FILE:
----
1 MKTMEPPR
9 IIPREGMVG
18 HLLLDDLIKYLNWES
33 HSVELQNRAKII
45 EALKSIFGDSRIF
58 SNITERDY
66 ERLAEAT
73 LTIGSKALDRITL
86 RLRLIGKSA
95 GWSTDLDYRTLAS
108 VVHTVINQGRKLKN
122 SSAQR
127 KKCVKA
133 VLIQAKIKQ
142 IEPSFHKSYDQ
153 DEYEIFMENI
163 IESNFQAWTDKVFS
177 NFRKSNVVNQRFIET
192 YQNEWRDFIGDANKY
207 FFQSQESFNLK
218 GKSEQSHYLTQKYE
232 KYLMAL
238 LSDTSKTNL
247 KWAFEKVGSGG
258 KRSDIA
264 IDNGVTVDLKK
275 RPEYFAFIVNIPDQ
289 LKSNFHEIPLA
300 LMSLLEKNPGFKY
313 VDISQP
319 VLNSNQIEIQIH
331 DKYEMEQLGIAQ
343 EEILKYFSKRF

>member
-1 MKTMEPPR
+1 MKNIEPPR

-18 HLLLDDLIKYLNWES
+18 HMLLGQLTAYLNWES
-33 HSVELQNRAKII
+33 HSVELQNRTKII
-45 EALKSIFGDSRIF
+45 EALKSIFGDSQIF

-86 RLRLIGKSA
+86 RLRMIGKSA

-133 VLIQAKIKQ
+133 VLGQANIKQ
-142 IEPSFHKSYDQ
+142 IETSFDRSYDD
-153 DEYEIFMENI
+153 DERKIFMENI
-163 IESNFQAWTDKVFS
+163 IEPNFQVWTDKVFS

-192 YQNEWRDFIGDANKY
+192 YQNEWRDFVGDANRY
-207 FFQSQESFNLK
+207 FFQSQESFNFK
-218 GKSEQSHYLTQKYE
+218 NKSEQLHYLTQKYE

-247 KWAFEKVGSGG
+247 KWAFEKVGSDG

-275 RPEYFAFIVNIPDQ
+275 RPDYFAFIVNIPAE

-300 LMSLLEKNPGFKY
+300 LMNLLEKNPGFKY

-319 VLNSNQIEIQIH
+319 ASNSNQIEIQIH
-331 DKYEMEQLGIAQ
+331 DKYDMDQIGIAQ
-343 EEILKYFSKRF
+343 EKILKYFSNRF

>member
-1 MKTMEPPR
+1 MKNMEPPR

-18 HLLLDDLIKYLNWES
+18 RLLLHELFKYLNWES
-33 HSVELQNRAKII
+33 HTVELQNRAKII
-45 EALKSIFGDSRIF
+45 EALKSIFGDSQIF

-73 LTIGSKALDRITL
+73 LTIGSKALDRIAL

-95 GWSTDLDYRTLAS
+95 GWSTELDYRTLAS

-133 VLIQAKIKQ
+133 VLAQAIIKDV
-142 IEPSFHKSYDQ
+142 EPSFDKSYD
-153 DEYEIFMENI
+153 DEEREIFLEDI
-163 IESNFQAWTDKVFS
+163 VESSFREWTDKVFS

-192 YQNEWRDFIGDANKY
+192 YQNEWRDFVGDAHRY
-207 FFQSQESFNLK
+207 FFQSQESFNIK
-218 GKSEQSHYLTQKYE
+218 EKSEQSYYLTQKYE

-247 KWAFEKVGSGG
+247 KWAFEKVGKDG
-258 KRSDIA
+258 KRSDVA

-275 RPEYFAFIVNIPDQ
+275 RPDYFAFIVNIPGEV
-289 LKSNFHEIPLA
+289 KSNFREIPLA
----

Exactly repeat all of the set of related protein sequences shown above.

1 MKTMEPPR
9 IIPREGMVG
18 HLLLDDLIKYLNWES
33 HSVELQNRAKII
45 EALKSIFGDSRIF
58 SNITERDY
66 ERLAEAT
73 LTIGSKALDRITL
86 RLRLIGKSA
95 GWSTDLDYRTLAS
108 VVHTVINQGRKLKN
122 SSAQR
127 KKCVKA
133 VLIQAKIKQ
142 IEPSFHKSYDQ
153 DEYEIFMENI
163 IESNFQAWTDKVFS
177 NFRKSNVVNQRFIET
192 YQNEWRDFIGDANKY
207 FFQSQESFNLK
218 GKSEQSHYLTQKYE
232 KYLMAL
238 LSDTSKTNL
247 KWAFEKVGSGG
258 KRSDIA
264 IDNGVTVDLKK
275 RPEYFAFIVNIPDQ
289 LKSNFHEIPLA
300 LMSLLEKNPGFKY
313 VDISQP
319 VLNSNQIEIQIH
331 DKYEMEQLGIAQ
343 EEILKYFSKRF

>member
-1 MKTMEPPR
+1 MKNIEPPR

-18 HLLLDDLIKYLNWES
+18 HMLLGQLTAYLNWES
-33 HSVELQNRAKII
+33 HSVELQNRTKII
-45 EALKSIFGDSRIF
+45 EALKSIFGDSQIF

-86 RLRLIGKSA
+86 RLRMIGKSA

-133 VLIQAKIKQ
+133 VLGQANIKQ
-142 IEPSFHKSYDQ
+142 IETSFDRSYDD
-153 DEYEIFMENI
+153 DERKIFMENI
-163 IESNFQAWTDKVFS
+163 IEPNFQVWTDKVFS

-192 YQNEWRDFIGDANKY
+192 YQNEWRDFVGDANRY
-207 FFQSQESFNLK
+207 FFQSQESFNFK
-218 GKSEQSHYLTQKYE
+218 NKSEQLHYLTQKYE

-247 KWAFEKVGSGG
+247 KWAFEKVGSDG

-275 RPEYFAFIVNIPDQ
+275 RPDYFAFIVNIPAE

-300 LMSLLEKNPGFKY
+300 LMNLLEKNPGFKY

-319 VLNSNQIEIQIH
+319 ASNSNQIEIQIH
-331 DKYEMEQLGIAQ
+331 DKYDMDQIGIAQ
-343 EEILKYFSKRF
+343 EKILKYFSNRF

>member
-1 MKTMEPPR
+1 MKNMEPPR

-18 HLLLDDLIKYLNWES
+18 RLLLHELFKYLNWES
-33 HSVELQNRAKII
+33 HTVELQNRAKII
-45 EALKSIFGDSRIF
+45 EALKSIFGDSQIF

-73 LTIGSKALDRITL
+73 LTIGSKALDRIAL

-95 GWSTDLDYRTLAS
+95 GWSTELDYRTLAS

-133 VLIQAKIKQ
+133 VLAQAIIKDV
-142 IEPSFHKSYDQ
+142 EPSFDKSYD
-153 DEYEIFMENI
+153 DEEREIFLEDI
-163 IESNFQAWTDKVFS
+163 VESSFREWTDKVFS

-192 YQNEWRDFIGDANKY
+192 YQNEWRDFVGDAHRY
-207 FFQSQESFNLK
+207 FFQSQESFNIK
-218 GKSEQSHYLTQKYE
+218 EKSEQSYYLTQKYE

-247 KWAFEKVGSGG
+247 KWAFEKVGKDG
-258 KRSDIA
+258 KRSDVA

-275 RPEYFAFIVNIPDQ
+275 RPDYFAFIVNIPGEV
-289 LKSNFHEIPLA
+289 KSNFREIPLA